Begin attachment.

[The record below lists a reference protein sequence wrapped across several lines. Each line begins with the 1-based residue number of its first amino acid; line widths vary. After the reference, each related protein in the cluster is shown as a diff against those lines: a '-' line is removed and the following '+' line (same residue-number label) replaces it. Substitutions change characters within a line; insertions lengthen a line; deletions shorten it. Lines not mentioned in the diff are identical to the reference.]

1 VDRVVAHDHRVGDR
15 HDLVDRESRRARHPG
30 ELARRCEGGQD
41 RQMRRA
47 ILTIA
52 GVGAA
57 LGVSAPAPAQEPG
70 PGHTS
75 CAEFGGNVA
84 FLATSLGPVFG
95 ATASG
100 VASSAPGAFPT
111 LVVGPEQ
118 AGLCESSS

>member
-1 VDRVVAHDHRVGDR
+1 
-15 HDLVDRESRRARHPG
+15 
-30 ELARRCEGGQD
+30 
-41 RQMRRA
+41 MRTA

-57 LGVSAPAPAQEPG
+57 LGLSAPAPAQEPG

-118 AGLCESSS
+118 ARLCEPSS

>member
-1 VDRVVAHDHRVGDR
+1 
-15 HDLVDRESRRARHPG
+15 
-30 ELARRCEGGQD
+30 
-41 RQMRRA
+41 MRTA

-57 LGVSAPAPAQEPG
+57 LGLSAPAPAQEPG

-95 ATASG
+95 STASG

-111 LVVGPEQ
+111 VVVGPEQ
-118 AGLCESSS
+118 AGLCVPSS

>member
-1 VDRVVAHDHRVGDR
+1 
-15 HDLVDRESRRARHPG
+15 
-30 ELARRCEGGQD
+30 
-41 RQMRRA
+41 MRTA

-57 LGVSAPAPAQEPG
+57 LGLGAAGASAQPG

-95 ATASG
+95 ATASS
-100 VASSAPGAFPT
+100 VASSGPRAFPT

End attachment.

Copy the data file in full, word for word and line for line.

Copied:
[The record below lists a reference protein sequence wrapped across several lines. Each line begins with the 1-based residue number of its first amino acid; line widths vary. After the reference, each related protein in the cluster is shown as a diff against those lines: a '-' line is removed and the following '+' line (same residue-number label) replaces it. Substitutions change characters within a line; insertions lengthen a line; deletions shorten it. Lines not mentioned in the diff are identical to the reference.]

1 VDRVVAHDHRVGDR
15 HDLVDRESRRARHPG
30 ELARRCEGGQD
41 RQMRRA
47 ILTIA
52 GVGAA
57 LGVSAPAPAQEPG
70 PGHTS
75 CAEFGGNVA
84 FLATSLGPVFG
95 ATASG
100 VASSAPGAFPT
111 LVVGPEQ
118 AGLCESSS

>member
-1 VDRVVAHDHRVGDR
+1 
-15 HDLVDRESRRARHPG
+15 
-30 ELARRCEGGQD
+30 
-41 RQMRRA
+41 MRTA

-57 LGVSAPAPAQEPG
+57 LGLSAPAPAQEPG

-118 AGLCESSS
+118 ARLCEPSS

>member
-1 VDRVVAHDHRVGDR
+1 
-15 HDLVDRESRRARHPG
+15 
-30 ELARRCEGGQD
+30 
-41 RQMRRA
+41 MRTA

-57 LGVSAPAPAQEPG
+57 LGLSAPAPAQEPG

-95 ATASG
+95 STASG

-111 LVVGPEQ
+111 VVVGPEQ
-118 AGLCESSS
+118 AGLCVPSS

>member
-1 VDRVVAHDHRVGDR
+1 
-15 HDLVDRESRRARHPG
+15 
-30 ELARRCEGGQD
+30 
-41 RQMRRA
+41 MRTA

-57 LGVSAPAPAQEPG
+57 LGLGAAGASAQPG

-95 ATASG
+95 ATASS
-100 VASSAPGAFPT
+100 VASSGPRAFPT